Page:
Recursively fixing file and directory permissions

While working on a Gitlab installation I noticed that all repository file permissions were off. Fixing recursive file and directory permissions can be quite hard. Or so I thought. Using the following commands (in plain Bash) allow you to recursively set permissions for files and directories. So, to fix the proper read permissions on your Gitlab repositories you can use this: # Go to your git repositories directory (as git or the gitlab user) cd /home/git/repositories # Fix ownership sudo chown -R git:git * # Fix directory permissions sudo find -type d -exec chmod 770 {} \; # Fix file permissions sudo find -type f -exec chmod 660 {} \; After this, your Gitlab should have no trouble accessing your code (e.

Fixing a slow starting Terminal or iTerm2 on Mac OS X

For some time I have been annoyed with how slow my Terminal (in my case iTerm2) starts up. It would take 5-10 seconds before I was presented a prompt. Being in the console for the better part of the day, this was unacceptable. The first thing I did was upgrade Bash to Zsh. I’d heard great things about Zsh, so I thought I’d give it a try. Zsh is really awesome, but it did not fix the start-up delay I was experiencing previously with Bash.

Hide 'Last login:' on bash login

Everytime I open a new Terminal on my Mac, I get a line like this: Last login: Thu Nov 25 09:07:55 on ttys004 This annoys me. I don’t care when I last opened a local Terminal. To hide this “Last login” message when logging in to bash you need to create a file in your homedirectory. touch ~/.hushlogin With this .hushlogin file in place you won’t see the “Last login” message and go directly to your prompt, where you want to be.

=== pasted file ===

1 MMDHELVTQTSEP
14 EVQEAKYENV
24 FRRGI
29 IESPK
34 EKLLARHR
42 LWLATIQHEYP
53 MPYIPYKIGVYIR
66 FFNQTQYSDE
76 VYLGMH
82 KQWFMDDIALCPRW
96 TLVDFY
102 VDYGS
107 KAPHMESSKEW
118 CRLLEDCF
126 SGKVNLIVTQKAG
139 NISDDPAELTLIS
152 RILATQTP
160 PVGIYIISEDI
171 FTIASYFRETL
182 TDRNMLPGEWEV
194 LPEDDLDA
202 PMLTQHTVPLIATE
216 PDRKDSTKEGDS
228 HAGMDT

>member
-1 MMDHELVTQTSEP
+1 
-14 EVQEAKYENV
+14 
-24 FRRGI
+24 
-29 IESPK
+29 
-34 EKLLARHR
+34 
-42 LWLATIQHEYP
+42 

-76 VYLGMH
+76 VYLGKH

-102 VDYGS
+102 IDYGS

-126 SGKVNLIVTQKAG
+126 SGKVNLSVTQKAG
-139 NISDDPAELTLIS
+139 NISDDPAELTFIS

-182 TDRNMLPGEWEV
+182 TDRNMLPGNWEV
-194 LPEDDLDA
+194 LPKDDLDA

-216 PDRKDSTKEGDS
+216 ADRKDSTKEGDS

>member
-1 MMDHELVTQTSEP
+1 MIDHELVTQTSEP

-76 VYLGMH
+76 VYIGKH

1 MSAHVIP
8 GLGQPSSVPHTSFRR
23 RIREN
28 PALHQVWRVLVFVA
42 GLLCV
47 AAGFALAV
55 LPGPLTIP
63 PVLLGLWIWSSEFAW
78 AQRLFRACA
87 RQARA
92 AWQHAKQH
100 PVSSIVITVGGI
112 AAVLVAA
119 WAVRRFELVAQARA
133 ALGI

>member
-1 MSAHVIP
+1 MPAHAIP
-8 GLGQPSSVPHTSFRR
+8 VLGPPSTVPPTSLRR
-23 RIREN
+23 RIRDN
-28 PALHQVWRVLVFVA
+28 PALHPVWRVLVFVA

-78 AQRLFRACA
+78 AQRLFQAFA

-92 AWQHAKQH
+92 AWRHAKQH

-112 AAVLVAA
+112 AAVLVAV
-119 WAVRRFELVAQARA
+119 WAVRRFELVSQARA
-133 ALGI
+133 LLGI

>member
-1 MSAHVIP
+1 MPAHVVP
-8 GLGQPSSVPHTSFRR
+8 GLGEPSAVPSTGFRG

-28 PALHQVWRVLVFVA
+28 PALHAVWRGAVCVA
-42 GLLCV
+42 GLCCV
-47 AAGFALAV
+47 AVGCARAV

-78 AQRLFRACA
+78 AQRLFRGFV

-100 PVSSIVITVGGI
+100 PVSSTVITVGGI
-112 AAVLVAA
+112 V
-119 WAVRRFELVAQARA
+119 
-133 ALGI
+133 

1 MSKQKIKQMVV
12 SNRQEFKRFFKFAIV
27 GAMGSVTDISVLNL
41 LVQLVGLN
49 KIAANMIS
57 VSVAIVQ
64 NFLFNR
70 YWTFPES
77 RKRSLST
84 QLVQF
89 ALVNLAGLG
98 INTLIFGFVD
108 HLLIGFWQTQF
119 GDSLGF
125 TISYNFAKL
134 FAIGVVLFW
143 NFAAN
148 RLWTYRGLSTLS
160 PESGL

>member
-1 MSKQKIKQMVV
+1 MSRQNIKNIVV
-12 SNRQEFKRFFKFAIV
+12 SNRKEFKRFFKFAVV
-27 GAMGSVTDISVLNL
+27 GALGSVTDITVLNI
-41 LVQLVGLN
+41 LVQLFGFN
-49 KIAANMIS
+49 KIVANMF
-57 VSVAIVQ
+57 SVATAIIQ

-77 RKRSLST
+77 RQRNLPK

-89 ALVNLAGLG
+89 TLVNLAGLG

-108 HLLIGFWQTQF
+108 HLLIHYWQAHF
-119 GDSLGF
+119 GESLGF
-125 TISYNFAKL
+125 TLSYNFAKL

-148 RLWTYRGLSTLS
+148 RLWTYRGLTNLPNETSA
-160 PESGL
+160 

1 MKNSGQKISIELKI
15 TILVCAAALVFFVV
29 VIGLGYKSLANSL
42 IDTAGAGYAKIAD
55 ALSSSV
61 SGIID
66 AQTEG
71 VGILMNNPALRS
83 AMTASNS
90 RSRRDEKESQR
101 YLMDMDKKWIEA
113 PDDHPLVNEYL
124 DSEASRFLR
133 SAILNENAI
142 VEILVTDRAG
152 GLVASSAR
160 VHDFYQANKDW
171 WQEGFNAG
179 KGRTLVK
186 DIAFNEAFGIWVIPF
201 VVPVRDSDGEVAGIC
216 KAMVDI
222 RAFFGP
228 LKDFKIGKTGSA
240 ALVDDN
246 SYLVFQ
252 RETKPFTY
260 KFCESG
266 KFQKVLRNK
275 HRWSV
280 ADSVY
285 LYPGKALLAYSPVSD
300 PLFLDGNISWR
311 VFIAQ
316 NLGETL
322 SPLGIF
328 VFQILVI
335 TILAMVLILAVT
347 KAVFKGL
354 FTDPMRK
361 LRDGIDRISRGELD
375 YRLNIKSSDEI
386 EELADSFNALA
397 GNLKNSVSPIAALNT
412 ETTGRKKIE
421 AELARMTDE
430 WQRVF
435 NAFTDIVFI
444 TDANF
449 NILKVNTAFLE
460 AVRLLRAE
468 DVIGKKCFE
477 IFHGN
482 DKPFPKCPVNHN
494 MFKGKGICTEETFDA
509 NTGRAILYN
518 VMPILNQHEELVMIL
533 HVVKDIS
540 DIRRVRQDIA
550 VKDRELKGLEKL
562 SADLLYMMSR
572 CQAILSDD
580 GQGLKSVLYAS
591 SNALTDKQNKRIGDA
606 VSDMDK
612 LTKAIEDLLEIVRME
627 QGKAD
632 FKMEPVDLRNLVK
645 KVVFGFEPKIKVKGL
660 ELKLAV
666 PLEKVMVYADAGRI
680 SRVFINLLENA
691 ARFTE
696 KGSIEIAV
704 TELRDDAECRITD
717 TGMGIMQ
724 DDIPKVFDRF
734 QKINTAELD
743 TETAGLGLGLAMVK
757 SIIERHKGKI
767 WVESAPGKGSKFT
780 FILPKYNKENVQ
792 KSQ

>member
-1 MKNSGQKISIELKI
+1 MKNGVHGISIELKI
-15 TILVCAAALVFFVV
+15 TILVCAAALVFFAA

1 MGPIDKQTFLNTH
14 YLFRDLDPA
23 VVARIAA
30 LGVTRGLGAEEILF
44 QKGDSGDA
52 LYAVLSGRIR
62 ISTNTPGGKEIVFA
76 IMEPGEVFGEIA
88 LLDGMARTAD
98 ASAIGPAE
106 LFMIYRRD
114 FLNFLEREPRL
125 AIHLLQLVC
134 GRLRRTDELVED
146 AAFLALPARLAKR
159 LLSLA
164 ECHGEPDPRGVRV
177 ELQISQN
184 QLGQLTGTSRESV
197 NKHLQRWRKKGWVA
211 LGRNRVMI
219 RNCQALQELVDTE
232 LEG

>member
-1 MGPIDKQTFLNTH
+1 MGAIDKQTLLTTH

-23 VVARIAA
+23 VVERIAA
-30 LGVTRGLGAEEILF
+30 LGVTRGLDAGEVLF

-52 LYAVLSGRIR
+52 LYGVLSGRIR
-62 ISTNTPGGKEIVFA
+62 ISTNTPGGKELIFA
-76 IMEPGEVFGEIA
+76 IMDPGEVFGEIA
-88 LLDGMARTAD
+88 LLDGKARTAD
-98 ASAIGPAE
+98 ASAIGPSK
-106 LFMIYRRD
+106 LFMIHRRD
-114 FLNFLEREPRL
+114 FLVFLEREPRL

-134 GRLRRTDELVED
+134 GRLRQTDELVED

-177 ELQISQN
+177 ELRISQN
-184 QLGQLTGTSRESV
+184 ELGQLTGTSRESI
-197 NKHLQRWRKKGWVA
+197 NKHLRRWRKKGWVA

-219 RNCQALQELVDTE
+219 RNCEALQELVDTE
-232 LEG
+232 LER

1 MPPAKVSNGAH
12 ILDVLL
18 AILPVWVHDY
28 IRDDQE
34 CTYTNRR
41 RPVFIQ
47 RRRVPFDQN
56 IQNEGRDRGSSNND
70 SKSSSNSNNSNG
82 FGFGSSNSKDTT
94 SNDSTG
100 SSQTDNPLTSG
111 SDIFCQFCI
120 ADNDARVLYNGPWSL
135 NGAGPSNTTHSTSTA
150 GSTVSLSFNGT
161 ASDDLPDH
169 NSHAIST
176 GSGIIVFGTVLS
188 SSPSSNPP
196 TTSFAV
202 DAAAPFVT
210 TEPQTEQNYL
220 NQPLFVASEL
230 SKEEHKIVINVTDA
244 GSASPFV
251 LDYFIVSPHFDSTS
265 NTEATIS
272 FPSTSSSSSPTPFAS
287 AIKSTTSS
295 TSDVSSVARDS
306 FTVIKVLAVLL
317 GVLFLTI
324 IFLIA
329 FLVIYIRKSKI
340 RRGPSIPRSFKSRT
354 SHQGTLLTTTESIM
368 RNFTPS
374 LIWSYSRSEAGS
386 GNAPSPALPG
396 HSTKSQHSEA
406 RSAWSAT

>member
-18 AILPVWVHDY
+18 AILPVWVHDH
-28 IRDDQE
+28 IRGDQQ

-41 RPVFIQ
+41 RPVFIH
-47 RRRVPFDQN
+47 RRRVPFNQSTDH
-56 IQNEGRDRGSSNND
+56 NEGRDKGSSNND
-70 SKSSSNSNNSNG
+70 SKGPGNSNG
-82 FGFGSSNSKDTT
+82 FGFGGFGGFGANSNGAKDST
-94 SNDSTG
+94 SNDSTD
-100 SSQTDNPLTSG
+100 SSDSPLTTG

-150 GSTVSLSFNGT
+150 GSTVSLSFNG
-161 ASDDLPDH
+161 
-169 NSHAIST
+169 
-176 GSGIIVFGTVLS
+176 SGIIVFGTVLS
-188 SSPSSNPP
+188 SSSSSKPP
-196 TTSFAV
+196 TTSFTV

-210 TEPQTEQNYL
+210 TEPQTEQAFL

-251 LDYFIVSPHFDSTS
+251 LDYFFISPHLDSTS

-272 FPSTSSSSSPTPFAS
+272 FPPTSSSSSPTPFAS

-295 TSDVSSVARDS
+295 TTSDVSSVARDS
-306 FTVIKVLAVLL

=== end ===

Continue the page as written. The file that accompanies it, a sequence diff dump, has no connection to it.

Ruby version and gemset in your Bash prompt? Yes sir!

RVM is an easy way to switch between different ruby implementations and gemsets. If you don’t know about it, go check it out. If you do know about, you’ll know how annoying it is never to know which ruby version and gemset you’re currently using. Here is a nice .profile hack that shows your current ruby version and optional gemset in your prompt. Firstly, add the following function to your ~/.

Bash it! - Number of messages in Postfix queue

Got bash? Here’s a nice snippet that will return the number of messages currently in the postfix queue. postqueue -p | tail -n 1 | cut -d' ' -f5 Feel free to post any updates or improvements.

BASH your SVN and Trac installation!

I’ve already discussed how to install Subversion and Trac on your Ubuntu server. In my case I have a server that manages different SVN and Trac installations for a group of developers. Creating a new SVN repository and Trac installation every time is quite boring and “if you need to do it more than once, you should automate it”. So, that’s what I did.

Send mail with a BASH Shell Script

Like any good programmer, I try to automate the crap out of everything. If you have to do it more than once, I try to write a script for it. This time I want to show you how you can easily send an e-mail from a BASH script. The idea is that you want the script to send out an email to notify a user that something has happened. We’re going to use the GNU Mail utility here.